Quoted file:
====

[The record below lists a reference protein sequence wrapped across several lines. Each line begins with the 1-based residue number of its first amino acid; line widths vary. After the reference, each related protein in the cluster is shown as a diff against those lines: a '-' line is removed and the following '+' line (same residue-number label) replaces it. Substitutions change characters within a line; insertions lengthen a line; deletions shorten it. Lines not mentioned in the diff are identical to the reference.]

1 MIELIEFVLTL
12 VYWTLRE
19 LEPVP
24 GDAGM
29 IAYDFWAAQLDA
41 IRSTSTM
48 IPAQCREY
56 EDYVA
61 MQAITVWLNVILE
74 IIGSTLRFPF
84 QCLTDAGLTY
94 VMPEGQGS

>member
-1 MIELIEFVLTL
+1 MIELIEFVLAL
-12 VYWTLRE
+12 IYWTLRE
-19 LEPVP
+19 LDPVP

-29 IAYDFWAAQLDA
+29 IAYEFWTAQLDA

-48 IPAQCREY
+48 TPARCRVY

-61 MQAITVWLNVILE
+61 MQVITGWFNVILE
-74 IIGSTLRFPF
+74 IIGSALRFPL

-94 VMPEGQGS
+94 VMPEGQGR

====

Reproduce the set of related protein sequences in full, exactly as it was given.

[The record below lists a reference protein sequence wrapped across several lines. Each line begins with the 1-based residue number of its first amino acid; line widths vary. After the reference, each related protein in the cluster is shown as a diff against those lines: a '-' line is removed and the following '+' line (same residue-number label) replaces it. Substitutions change characters within a line; insertions lengthen a line; deletions shorten it. Lines not mentioned in the diff are identical to the reference.]

1 MIELIEFVLTL
12 VYWTLRE
19 LEPVP
24 GDAGM
29 IAYDFWAAQLDA
41 IRSTSTM
48 IPAQCREY
56 EDYVA
61 MQAITVWLNVILE
74 IIGSTLRFPF
84 QCLTDAGLTY
94 VMPEGQGS

>member
-1 MIELIEFVLTL
+1 MIELIEFVLAL
-12 VYWTLRE
+12 IYWTLRE
-19 LEPVP
+19 LDPVP

-29 IAYDFWAAQLDA
+29 IAYEFWTAQLDA

-48 IPAQCREY
+48 TPARCRVY

-61 MQAITVWLNVILE
+61 MQVITGWFNVILE
-74 IIGSTLRFPF
+74 IIGSALRFPL

-94 VMPEGQGS
+94 VMPEGQGR